Welcome back to Week 3 of October TWIT with Jody.
So this week I’ve been busy working on a bunch of different things, and one of those things is planning our End of Year event for the team. I love event planning, and I am usually the first person to volunteer their time to plan a party because I am a party snob. Yes – I’m fussy about parties. They have to be properly organised, accessible, well catered for, and fun.
I’m sure everyone would agree with me that having to attend a poorly organised party is … a horrendous experience. Not enough food, not enough drinks, not enough space, or not enough people turning up. It’s just easier if I take things into my own hands.
BUT … the feminist side of me stumbled across this article around unpaid labour in the office, and “non-promotable tasks” (NPT’s). Now I’m having a weird, internal struggle around whether I should actually be organising the office parties all the time, or whether that load should really be spread around – in particular, to the people that don’t do any NPT’s.
HR/P&C has always been a hub of predominantly women, and so by default I’ve only ever seen women doing the NPT’s in the office. Things like cleaning and tidying, stacking and emptying the dishwasher, welcoming new people to the office, cleaning the desk when someone leaves or a new person starts, organising parties and morning teas, arranging gifts and cards for birthdays and leaving events. “We expect women to say yes to NPTs, so we ask them first. Our expectations come from shared stereotypes of women as “helpers.””
These are tasks that are integral to a well functioning workplace, however they are not something that will get you to the next step in your career, and could actually detract from it. Taking on a NPT might mean people like you more, but being liked ain’t gonna get you that next promotion and your personal brand could change to become the person that everyone asks to do the NPT’s that need doing because you always do them.
It’s all well and good to just “start saying no” to things, but in the society we live in women are more likely to be labelled as not a good ‘team player’ if a surprose “no” is thrown into the mix. So how can we get around this, and respectfully decline a NPT?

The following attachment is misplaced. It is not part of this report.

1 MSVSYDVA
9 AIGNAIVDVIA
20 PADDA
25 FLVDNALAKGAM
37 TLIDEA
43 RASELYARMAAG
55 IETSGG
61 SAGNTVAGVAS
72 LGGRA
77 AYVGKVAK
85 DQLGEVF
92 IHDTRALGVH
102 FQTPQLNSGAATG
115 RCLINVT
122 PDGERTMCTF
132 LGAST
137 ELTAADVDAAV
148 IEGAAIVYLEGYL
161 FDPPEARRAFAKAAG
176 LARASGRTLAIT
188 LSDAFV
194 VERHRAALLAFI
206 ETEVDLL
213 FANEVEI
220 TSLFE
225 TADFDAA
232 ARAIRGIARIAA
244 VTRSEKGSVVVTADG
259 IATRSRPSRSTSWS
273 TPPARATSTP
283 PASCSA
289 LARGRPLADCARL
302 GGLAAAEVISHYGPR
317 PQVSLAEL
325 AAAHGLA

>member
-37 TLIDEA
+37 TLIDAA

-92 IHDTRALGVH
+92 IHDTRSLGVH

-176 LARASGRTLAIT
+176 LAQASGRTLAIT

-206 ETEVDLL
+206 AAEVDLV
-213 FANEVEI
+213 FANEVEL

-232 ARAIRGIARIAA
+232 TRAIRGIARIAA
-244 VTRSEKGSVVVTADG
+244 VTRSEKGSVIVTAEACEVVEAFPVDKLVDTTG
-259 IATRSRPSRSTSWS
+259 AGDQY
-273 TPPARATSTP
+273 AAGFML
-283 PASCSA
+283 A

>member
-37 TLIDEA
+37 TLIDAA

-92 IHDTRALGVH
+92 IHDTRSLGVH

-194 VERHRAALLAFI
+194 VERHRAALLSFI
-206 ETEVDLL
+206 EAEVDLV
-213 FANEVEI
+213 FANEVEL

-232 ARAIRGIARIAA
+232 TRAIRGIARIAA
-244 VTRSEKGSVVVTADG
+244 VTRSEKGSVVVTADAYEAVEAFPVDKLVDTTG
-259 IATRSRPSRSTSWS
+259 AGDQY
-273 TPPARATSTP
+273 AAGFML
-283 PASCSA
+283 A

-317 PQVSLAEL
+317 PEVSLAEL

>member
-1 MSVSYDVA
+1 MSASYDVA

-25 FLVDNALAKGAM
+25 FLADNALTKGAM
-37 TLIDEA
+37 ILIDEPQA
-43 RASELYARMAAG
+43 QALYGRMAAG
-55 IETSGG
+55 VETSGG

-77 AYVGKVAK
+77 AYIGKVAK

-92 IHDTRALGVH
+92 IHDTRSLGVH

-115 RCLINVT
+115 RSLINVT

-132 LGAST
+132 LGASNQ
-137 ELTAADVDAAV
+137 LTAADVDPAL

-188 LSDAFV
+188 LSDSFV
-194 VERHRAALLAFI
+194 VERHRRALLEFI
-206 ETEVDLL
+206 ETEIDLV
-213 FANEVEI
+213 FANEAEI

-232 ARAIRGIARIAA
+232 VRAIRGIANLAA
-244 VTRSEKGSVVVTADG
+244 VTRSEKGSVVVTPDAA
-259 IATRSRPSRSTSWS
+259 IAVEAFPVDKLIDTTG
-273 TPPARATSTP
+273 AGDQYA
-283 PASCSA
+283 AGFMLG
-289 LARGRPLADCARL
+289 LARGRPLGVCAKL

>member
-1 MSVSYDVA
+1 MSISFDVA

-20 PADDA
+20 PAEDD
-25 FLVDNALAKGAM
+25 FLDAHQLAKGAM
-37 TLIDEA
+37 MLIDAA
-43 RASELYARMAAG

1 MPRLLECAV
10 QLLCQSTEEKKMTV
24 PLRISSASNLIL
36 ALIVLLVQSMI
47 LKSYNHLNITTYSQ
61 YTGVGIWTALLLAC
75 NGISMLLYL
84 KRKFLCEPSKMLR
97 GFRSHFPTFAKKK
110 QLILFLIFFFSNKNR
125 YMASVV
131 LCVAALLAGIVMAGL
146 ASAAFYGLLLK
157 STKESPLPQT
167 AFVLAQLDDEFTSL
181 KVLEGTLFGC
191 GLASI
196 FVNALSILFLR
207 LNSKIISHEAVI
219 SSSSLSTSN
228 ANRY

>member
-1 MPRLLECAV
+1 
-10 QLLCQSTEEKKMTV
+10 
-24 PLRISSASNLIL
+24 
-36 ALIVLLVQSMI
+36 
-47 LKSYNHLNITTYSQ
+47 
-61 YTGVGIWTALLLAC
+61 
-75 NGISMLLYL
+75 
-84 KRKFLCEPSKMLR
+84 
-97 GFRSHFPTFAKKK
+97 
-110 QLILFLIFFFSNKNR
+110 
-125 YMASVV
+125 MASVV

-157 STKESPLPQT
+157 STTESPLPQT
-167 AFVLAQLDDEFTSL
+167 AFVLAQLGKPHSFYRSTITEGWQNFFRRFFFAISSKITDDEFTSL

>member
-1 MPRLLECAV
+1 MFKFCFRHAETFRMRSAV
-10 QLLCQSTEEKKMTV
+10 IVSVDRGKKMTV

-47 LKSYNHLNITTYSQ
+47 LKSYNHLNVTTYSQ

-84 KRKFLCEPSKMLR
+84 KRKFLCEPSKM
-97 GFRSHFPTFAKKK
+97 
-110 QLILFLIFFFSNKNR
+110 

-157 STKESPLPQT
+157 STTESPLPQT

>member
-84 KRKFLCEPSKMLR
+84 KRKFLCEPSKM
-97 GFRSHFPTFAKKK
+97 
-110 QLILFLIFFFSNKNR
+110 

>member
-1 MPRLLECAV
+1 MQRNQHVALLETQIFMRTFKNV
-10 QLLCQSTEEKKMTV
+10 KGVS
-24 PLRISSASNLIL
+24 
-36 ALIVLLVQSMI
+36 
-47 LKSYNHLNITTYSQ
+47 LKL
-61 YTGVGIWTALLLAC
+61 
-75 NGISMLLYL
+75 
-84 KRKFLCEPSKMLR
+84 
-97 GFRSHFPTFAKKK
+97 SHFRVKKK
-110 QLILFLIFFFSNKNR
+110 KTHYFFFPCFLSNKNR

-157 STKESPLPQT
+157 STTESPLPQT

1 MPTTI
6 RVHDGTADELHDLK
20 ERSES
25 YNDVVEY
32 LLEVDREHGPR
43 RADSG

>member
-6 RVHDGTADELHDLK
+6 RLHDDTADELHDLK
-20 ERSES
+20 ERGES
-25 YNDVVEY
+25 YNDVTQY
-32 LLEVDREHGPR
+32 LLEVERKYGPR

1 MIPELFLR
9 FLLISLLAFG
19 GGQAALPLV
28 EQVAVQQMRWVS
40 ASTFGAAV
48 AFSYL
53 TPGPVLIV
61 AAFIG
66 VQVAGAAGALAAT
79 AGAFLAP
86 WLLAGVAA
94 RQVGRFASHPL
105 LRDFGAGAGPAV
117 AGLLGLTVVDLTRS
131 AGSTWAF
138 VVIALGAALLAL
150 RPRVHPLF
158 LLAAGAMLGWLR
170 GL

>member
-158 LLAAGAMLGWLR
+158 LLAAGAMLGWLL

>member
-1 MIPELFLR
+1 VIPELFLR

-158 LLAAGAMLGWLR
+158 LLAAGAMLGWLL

The article suggests the following:
- Provide a reason for saying no. You don’t have to go into detail, but it can be good to highlight the important promotable tasks you are currently working on and why you won’t have time for a NPT this time around. In the perfect world it might mean the asker properly considers who they ask next.
- Solve the problem for them. A “No, but …” is what I’d call this where you can’t help out at all but you know who or what can! Send the asker in another direction so they still get their problem solved and you’re of the hook.
- Split the NPT into separate tasks. Potentially there is literally no other option, and if you don’t do the NPT then it ain’t gettin’ done. In this instance, potentially offer to split the tasks into smaller bite sized pieces to share with the asker OR with someone else in the team.
All in all, I’m going to keep doing the end of year event if asked because … #PartySnob. But it will make me reconsider some of the tasks I tend to automatically do in the office just because I always have, or because I’m friendly and nice to deal with.
One totally promotable task I would suggest you DO do is heading along to ATC’s upcoming internal talent acquisition event at Luna Park (Sydney). Rides, showbags and … talent acquisition. The trio we have been waiting for our whole careers. Together at last. Get your tickets here.
The newest trend across workforces – quiet quitting is the new Great Resignation. Culture Amp held an event recently on what it is, and why it’s important to address. I wasn’t able to make it along in the end, and they sent me the link above to be rewatched on demand. Now I’m sharing with you all.
Someone mentioned to me the other day how they are going to be working from Bali for a month (immediate FOMO) and how the had to investigate how that would affect their pay. I was like “WHAT?!” because it’s not something I’d ever thought of – the legal, tax and insurance implications that come with living the dream and working abroad!
Do my hospo recruitment friends out there experience staff shortages – have you thought about using robots instead of people?
An interesting perspective on remote hiring, and adapting to suit the situation. I can only imagine how much international workers must struggle if they have Aussie colleagues. The SLANG, the casual swearing, the double meanings, the colloquialisms. Sheesh!
Half of the migrant engineers in Australia are either unemployed or working in other sectors, despite their qualifications
An interesting read, and pertinent in an engineering skills shortage. Is it time to think broader in terms of the talent we are looking hire? Alwyas happy to chat about this, as I believe LXRP does this really well (we have programs built specifically for this type of situation).
“Normal led to this” … 2019 Jody would never have expected THIS to be the new normal. A really handy survey response that highlights the “new” world of work, and the sheer un-normalness of it all.
Diversity and Inclusion (D&I) is a priority for 75% of global organisations. But only 5% say they’re succeeding with their D&I initiatives…That’s bad news in today’s tight labour market since 76% of candidates said that a diverse workforce was an important factor when considering a new job! Check out this report by PeopleScout and take some notes.
Keen to take over our This Week in Talent column? The ATC team wants to hear from you.
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